Shell Halts Arctic Drilling for 2012
Oil and gas company Royal Dutch Shell PLC said Monday it has suspended plans to drill in the Arctic region during 2012 after damage to safety equipment.
The delay comes a week after Shell's nascent drilling program in the Chukchi Sea off Alaska was temporarily halted as a precaution against shifting sea ice.
In a statement Shell said damage to its Arctic Containment System means it will forego drilling into hydrocarbon zones this year. The containment system is crucial to the company getting final approval for drilling deep into oil- and gas-bearing zones. So far Shell only has permission to drill the well's initial stages, known as "top holes." Shell said it would concentrate on drilling as many of these as possible before the winter ice takes hold, which could be as early as Sept. 24. It also said exploratory drilling in the Beaufort Sea, which should remain ice-free for about a month longer, will begin in the coming days.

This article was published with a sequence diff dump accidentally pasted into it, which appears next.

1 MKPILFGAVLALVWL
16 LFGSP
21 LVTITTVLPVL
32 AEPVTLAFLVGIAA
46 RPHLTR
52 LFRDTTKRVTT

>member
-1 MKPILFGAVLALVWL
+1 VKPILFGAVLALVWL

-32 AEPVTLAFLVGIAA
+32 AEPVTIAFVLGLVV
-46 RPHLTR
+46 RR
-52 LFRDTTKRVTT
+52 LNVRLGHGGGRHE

Shell has spent about $4.5 billion in its quest to drill the first wells in Arctic waters in 20 years, a project it says is "critically important" to the economy and jobs in Alaska. Its activities there are under scrutiny from U.S. regulators and environmental pressure groups.
BP PLC shelved drilling plans for the Beaufort Sea after deciding it couldn't meet the strict standards it pledged to follow in the wake on the 2010 Deepwater Horizon spill in the U.S. Gulf of Mexico. In the Russian Arctic, the giant Shtokman natural-gas exploration project has been delayed indefinitely amid doubts over its economic viability.